GM and I wandered downstairs to the lounge car, and met Mike the Snack Shop owner. Mike asked us why we were going to Washington, and we explained the purpose of the seminar. Mike told us the story of his best friend’s dad who died in a car accident. He was brought life by the EMTs not once, not twice, but five times. And after he was left paralyzed, the family decided to put him to death. After withdrawing medicine, then oxygen, they finally upped the morphine intake and then cut-off the nourishment supply. Mike said: “It makes my skin crawl just to think about it.” I was so humbled and honored that he shared his story with us-that he shared the story of his friend and his dad with us. It was incredible to hear from a man who is frightened by the choices that technology puts to us. That was horrified not only that his friend’s family starved his dad to death, but the medical staff did so after resuscitating him five times. He kept on saying: “It’s not natural.”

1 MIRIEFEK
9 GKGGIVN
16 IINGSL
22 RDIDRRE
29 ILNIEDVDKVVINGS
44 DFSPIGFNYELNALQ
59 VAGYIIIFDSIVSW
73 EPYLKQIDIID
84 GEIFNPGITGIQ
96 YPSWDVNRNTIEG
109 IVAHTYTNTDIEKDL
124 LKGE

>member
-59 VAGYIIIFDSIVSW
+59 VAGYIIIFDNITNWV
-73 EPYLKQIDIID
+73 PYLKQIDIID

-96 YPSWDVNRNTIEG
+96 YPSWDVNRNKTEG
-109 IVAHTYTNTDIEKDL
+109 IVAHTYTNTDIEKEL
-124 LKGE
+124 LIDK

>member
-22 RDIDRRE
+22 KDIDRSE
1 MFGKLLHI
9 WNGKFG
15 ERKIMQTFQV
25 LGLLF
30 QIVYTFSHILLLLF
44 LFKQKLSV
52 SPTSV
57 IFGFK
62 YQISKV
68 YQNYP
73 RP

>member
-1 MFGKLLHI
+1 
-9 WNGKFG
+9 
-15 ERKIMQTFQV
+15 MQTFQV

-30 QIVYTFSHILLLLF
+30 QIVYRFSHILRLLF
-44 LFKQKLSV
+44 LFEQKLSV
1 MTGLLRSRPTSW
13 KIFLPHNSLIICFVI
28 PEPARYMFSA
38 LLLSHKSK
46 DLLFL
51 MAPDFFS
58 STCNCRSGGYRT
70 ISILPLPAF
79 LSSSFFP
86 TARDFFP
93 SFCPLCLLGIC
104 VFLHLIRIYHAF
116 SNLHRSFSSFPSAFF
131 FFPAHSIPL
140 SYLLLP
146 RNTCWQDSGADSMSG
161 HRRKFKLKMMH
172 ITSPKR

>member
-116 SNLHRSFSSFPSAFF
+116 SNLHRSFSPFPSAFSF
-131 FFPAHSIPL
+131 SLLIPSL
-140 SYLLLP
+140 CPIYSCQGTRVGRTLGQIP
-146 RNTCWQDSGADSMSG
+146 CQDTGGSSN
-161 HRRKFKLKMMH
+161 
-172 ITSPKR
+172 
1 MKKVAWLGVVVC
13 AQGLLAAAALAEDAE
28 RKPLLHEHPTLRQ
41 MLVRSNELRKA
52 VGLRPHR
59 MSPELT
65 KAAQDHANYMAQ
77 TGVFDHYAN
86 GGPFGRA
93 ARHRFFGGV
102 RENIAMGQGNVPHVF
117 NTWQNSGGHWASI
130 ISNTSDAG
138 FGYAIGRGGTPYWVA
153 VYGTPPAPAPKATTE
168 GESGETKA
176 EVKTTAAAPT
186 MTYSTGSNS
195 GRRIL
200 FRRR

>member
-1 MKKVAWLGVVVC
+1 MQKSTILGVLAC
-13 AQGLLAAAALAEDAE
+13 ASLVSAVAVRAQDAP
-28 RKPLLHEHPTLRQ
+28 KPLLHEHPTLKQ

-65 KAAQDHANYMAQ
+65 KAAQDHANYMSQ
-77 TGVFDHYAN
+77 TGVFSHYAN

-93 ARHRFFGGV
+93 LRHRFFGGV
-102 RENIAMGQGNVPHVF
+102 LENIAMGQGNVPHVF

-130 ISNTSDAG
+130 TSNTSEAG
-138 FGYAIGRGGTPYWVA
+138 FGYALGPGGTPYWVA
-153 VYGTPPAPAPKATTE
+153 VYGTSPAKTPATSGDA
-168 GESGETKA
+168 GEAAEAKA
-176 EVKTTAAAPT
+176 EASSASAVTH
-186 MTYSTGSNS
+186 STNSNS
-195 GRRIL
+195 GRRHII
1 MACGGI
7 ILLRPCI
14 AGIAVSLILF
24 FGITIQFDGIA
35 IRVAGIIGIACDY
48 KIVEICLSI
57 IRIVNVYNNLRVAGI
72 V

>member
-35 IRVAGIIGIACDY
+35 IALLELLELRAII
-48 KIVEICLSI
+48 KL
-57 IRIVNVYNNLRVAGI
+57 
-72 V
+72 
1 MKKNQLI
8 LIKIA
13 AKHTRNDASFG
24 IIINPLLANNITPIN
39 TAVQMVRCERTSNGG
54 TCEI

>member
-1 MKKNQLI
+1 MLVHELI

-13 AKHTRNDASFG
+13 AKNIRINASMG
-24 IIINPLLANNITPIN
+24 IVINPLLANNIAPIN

After having the “best conversation of the week” with Mike, we went upstairs and sat gaping at the breath-taking scenery of the moutains. Craggy rock fixtures, brilliant fall colors, rivulets and mini waterfalls falling through the rocks, and brilliant sunlight streaming through the clouds gave the whole trip and air of complete wonder. Jerry came back to visit the car of rowdy Golden Domers, and GM offered him a Twix from her private stash. Jerry scorned the chocolate, and we spent a good half and hour becoming best friends with Jerry. Success.